More than 60 percent of the 16 places in China that adjusted their minimum wages in 2012 saw those wages increase less this year than they had last.
Data showed that the minimum wages paid in Beijing, Tianjin, Shenzhen and other places increased less than they had in 2011, Beijing Business News reported.
The minimum wage in Tianjin increased the least among the 16 cities and provinces that made adjustments to the payment standards, going from 1,160 yuan ($181.9) in 2011 to 1,310 yuan this year, up 12.9 percent year-on-year. The year before, the city's minimum wage had gone up by 26 percent year-on-year.
The city's GDP, meanwhile, increased by 16.4 percent year-on-year in 2011 but only 14.17 percent year-on-year in the first quarter of 2012.
Sichuan province saw the growth rate of its minimum wage decrease by 7.2 percentage points from 2011 to 2012 and Shenzhen, Guangdong province, saw its growth rate fall by 6.4 percentage points year-on-year.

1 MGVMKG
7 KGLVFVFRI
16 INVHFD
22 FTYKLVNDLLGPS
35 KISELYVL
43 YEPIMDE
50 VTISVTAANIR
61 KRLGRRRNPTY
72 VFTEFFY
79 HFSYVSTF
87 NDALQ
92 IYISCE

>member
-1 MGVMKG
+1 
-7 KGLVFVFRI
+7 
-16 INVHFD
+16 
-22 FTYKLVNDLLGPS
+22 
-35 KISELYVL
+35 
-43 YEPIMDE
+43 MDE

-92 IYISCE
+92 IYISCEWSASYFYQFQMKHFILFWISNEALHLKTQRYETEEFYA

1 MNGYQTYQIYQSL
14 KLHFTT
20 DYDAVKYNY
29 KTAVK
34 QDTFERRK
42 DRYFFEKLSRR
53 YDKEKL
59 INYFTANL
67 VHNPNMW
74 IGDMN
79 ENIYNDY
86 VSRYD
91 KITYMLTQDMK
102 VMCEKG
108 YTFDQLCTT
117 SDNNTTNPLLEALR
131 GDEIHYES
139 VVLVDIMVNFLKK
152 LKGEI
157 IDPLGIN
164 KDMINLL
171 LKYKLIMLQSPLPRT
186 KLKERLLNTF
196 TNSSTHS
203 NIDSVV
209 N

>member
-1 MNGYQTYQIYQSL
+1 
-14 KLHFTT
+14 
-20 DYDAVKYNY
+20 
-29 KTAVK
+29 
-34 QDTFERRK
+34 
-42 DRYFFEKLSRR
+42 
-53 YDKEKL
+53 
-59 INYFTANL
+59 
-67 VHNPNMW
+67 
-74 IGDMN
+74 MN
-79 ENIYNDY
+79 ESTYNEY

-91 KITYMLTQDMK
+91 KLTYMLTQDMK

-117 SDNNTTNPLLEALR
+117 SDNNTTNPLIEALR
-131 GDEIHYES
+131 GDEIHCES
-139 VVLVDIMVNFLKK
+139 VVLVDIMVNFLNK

The newspaper reported that economists were saying that some local governments had purposely impeded increases in minimum wages to lower local businesses' costs and ensure that local economies continue to grow steadily as China's economy slows down. They called for a mechanism to be adopted to keep minimum wages increasing at a reasonable pace.